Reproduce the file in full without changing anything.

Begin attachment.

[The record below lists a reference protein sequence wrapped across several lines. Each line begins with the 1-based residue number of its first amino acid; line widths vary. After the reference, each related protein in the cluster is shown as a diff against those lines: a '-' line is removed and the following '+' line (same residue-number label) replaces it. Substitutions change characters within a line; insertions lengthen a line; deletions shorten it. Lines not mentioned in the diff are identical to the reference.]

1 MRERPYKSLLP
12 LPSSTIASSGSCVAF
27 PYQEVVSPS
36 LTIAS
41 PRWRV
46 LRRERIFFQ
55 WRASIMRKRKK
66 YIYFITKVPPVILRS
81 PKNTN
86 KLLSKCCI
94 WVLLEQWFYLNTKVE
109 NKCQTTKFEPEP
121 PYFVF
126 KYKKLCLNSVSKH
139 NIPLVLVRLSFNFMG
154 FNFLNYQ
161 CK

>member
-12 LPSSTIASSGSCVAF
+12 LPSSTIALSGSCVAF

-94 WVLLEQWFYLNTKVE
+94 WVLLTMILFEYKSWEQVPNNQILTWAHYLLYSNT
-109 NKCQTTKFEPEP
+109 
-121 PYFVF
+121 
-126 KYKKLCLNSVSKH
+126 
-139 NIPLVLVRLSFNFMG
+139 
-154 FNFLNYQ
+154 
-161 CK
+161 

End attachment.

[The record below lists a reference protein sequence wrapped across several lines. Each line begins with the 1-based residue number of its first amino acid; line widths vary. After the reference, each related protein in the cluster is shown as a diff against those lines: a '-' line is removed and the following '+' line (same residue-number label) replaces it. Substitutions change characters within a line; insertions lengthen a line; deletions shorten it. Lines not mentioned in the diff are identical to the reference.]

1 MRERPYKSLLP
12 LPSSTIASSGSCVAF
27 PYQEVVSPS
36 LTIAS
41 PRWRV
46 LRRERIFFQ
55 WRASIMRKRKK
66 YIYFITKVPPVILRS
81 PKNTN
86 KLLSKCCI
94 WVLLEQWFYLNTKVE
109 NKCQTTKFEPEP
121 PYFVF
126 KYKKLCLNSVSKH
139 NIPLVLVRLSFNFMG
154 FNFLNYQ
161 CK

>member
-12 LPSSTIASSGSCVAF
+12 LPSSTIALSGSCVAF

-94 WVLLEQWFYLNTKVE
+94 WVLLTMILFEYKSWEQVPNNQILTWAHYLLYSNT
-109 NKCQTTKFEPEP
+109 
-121 PYFVF
+121 
-126 KYKKLCLNSVSKH
+126 
-139 NIPLVLVRLSFNFMG
+139 
-154 FNFLNYQ
+154 
-161 CK
+161 